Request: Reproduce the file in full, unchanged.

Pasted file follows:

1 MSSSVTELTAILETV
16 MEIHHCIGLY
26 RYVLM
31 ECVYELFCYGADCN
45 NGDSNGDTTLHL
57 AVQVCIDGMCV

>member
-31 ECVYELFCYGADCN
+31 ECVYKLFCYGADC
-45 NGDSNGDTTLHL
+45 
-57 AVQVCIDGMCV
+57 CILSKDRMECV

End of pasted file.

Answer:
1 MSSSVTELTAILETV
16 MEIHHCIGLY
26 RYVLM
31 ECVYELFCYGADCN
45 NGDSNGDTTLHL
57 AVQVCIDGMCV

>member
-31 ECVYELFCYGADCN
+31 ECVYKLFCYGADC
-45 NGDSNGDTTLHL
+45 
-57 AVQVCIDGMCV
+57 CILSKDRMECV